When I moved from Brooklyn Heights to Long Island last summer with my husband, infant son and dog, I had my share of What did I do? moments when it came to finding some decent vegan food and community. There are foodie gems and lovely peeps out here for sure, but it’s few and far between. Imagine my excitement when I saw that the Island would be having it’s first Animal Rights and VegFest, so there it sat firmly bracketed off on my calendar for the day to arrive yesterday.
I pulled up to the venue, the Unitarian Universalist Fellowship of Huntington, at around 12:30pm and was immediately redirected to a school parking lot down the street since on-site parking was filled. The exhibitor area was outside on the church grounds, and shortly after arriving, the skies opened up and those of us without umbrellas took refuge under tents. Some exhibitors without tents grew discouraged by their ruined literature and left for the day, but those who were sheltered stuck around. Woodstock Farm Animal Sanctuary co-founder Jenny Brown’s interrupted presentation was quickly moved inside into the church, and volunteers made their rounds to let attendees know. Marilyn Chiarello, a certified raw vegan chef, educator and healthy lifestyle coach manning her Taste of Light table, kindly lent me her umbrella as I connected with friends and visited tables. The rain cleared up shortly afterward prompting some attendees who milled around with their dogs looking for paper towels to clean muddy paws.
Some of the tables were to be expected such as Sea Shepherd, Mercy for Animals, Arbonne, and the Vegan Long Island! Meetup, plus but also some new faces and regional Long Island organizations, including Bobbi and the Strays shelter, and Long Island Orchestrating for Nature: LION, which organizes Cole Brothers Circus protests. Michelle Leon was there to sell her jewelry and belts, and Kristin Lajeunesse, blogger at Will Travel for Vegan Food, was there to let folks know about her end of trip benefit party. I made my way inside to where Jay Astafa and was on site to sell Three Brothers Cafe Farmingdale’s dishes from the church kitchen. When they were ready to open up the counter for orders, a throng of people lined up, some of which waited an hour-plus for food. Not one to deal with that kind of exercise in patience, I was one of the lucky ones to snag a place near the front of the line, which still took a little while. Pastry chef Dani McGrath worked the counter with a nearby table of her delicious confections, cupcakes and cookies, which she considerately sold to me with an IOU since I was shortsightedly low on cash. By the time I got my food and sat down to eat it, I headed outside for some more sweets, but to my dismay both the Sweet to Lick and La Pirata Kitchen tables had presumably sold out and were no longer there. Worth noting is that Sweet To Lick will shortly be opening up a storefront in Williston Park, which is safe to say will be the first vegan bakery in Long Island.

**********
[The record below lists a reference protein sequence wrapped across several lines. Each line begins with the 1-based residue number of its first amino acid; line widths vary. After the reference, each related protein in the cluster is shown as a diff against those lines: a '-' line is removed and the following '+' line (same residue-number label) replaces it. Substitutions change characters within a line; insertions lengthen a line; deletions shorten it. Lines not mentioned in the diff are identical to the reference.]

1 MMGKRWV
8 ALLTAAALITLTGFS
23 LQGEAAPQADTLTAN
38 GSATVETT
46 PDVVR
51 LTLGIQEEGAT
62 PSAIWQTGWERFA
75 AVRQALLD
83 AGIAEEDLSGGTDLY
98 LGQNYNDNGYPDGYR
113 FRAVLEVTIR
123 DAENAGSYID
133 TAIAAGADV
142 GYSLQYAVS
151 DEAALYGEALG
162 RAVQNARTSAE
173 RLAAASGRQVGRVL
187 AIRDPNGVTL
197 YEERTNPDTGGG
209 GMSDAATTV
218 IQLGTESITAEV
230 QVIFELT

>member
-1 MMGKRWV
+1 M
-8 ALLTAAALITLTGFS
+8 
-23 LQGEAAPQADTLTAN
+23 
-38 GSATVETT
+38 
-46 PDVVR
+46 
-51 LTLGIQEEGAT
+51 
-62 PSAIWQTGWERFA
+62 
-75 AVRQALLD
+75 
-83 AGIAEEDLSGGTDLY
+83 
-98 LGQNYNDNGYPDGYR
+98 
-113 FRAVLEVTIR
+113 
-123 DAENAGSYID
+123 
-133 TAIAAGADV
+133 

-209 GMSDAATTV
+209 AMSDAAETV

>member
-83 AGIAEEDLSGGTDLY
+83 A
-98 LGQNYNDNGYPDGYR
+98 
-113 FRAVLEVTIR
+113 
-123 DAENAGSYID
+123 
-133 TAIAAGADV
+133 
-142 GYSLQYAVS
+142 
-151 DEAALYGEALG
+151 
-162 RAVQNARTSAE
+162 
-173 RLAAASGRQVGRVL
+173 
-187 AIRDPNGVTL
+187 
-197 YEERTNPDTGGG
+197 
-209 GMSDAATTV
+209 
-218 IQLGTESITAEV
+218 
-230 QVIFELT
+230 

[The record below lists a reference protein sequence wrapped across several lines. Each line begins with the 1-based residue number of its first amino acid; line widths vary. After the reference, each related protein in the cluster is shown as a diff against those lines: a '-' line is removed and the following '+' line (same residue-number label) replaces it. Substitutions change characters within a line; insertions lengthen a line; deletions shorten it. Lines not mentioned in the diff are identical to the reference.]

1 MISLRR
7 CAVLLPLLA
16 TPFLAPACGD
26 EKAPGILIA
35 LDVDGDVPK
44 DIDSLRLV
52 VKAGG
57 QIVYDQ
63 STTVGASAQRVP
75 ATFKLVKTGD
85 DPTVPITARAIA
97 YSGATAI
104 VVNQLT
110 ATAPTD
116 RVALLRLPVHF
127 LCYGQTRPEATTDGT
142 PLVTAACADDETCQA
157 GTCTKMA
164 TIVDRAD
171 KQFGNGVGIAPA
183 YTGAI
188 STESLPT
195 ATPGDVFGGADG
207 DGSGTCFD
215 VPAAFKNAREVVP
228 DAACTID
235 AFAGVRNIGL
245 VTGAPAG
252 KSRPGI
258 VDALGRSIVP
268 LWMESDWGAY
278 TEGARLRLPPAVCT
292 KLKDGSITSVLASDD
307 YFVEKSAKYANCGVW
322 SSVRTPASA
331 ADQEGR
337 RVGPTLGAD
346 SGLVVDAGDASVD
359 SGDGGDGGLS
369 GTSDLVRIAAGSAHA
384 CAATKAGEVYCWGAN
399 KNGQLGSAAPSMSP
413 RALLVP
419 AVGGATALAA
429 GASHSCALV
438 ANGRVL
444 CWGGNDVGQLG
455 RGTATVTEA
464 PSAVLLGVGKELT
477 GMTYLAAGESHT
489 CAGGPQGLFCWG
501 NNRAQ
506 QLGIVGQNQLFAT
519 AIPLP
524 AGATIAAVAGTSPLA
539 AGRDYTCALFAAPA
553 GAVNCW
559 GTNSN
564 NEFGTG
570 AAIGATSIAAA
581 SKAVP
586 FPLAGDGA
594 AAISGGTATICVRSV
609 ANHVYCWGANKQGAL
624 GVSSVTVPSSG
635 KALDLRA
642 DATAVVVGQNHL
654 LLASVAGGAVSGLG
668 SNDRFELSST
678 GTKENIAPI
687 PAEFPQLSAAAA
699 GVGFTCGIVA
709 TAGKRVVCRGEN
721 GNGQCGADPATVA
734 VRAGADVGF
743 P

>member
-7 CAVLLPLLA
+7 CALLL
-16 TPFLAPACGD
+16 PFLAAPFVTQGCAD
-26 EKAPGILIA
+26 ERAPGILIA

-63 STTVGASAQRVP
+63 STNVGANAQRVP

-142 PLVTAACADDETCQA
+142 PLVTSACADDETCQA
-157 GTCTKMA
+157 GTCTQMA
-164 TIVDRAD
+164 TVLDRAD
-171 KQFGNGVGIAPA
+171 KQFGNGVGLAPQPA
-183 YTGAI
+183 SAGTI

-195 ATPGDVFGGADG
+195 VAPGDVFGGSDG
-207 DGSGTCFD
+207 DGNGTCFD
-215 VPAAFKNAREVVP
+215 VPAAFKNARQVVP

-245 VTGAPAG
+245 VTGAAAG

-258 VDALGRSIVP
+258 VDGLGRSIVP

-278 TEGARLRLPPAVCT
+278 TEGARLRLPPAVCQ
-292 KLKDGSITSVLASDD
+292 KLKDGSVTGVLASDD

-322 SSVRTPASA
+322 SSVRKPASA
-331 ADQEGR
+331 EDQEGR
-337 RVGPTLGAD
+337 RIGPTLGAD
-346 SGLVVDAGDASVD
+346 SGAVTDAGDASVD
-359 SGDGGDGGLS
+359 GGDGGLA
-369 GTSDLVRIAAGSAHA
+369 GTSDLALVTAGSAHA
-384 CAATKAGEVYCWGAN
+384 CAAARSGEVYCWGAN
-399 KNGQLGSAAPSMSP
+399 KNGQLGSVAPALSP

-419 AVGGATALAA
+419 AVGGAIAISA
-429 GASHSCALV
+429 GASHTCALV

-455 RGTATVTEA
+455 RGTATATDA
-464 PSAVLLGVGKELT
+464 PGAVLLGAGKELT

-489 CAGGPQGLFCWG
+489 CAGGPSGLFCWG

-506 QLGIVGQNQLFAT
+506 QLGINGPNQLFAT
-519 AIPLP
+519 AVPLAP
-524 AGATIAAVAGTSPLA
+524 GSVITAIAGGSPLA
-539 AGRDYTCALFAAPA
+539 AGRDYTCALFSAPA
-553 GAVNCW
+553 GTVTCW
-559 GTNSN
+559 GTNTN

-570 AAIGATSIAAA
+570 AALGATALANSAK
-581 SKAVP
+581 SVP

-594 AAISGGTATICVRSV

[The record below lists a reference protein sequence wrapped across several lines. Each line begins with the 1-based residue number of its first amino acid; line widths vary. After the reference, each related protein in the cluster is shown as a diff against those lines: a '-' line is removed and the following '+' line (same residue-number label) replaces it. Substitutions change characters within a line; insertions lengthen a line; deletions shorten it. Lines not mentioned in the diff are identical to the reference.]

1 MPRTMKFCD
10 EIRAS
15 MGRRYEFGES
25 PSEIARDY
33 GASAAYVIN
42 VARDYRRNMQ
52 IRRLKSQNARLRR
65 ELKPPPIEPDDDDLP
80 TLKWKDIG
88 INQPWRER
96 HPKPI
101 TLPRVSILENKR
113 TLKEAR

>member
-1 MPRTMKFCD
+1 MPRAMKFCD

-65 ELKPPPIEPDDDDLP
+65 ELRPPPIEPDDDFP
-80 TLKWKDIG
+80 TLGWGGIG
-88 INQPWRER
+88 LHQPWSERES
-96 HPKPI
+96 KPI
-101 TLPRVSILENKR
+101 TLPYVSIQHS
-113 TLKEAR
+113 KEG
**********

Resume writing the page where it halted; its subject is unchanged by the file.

I then sat in on a scarcely-attended presentation by Demosthenes Maratos, Communications Director at the Sustainability Institute at Molloy College. He gave a spirited talk on the environmental impact of animal agriculture, and was by far the most engaging speaker I’d seen on that topic, and I learned a few things such as the toll the grass-fed and shrimping industries take on the environment. He wrapped it up bringing the topic full-circle saying that the environmental benefits of going vegan are “incidental to the grave moral wrong of breeding and killing animals for our purpose.”
At 5pm, Jay Astafa and crew looked positively stunned by the close to two hundred people they had served in under three hours, with only hot dogs left to sell. It was then time for Jennifer Greene’s presentation, who I had never seen speak before. Jennifer, who is also the organizer of the Vegan Long Island! Meetup, focused her talk on the work she is doing with Carnism Action & Awareness Network, Dr. Melanie Joy’s organization focused on raising awareness of the term carnism, which Dr. Joy has defined in her doctoral work as the belief system that conditions people to eat only certain animals. Jennifer is an excellent speaker, and it was an informative presentation, though none of it was new to me personally, since I’ve both seen Dr. Joy speak and I’ve read her book Why Do We Love Dogs, Eat Pigs and Wear Cows. It’s also a presentation geared for a carnist audience, but I viewed the talk as helping vegan attendees understand the hostility that their lifestyles can erupt, as well as giving counter-points to handle criticism.
After the presentation, the Fest was wrapping up for the day. I was the winning bidder on a piece of artwork and set about tracking down someone to give me the green light to take it home. I found Erica Settino, event organizer and founder of Karuna for Animals: Compassion in Action, who let me head out with my painting with a promise to mail a check. I also spoke with some exhibitors, who said it had been worth their while to spend their time there, either with getting out awareness or with product sales. Despite the rain, mud and long line for food, the attendees also seemed satisfied with their time there. Jenny Brown, who after her talk had been signing copies of her book, The Lucky Ones, said she was happy to have participated and gushed about Erica’s work for the animals. Erica too was smiling broadly about how the how the day had unfolded and talked excitedly about next year. I headed out very happy to stuff my face with Dani’s nutella cupcakes and chocolate chip cookies.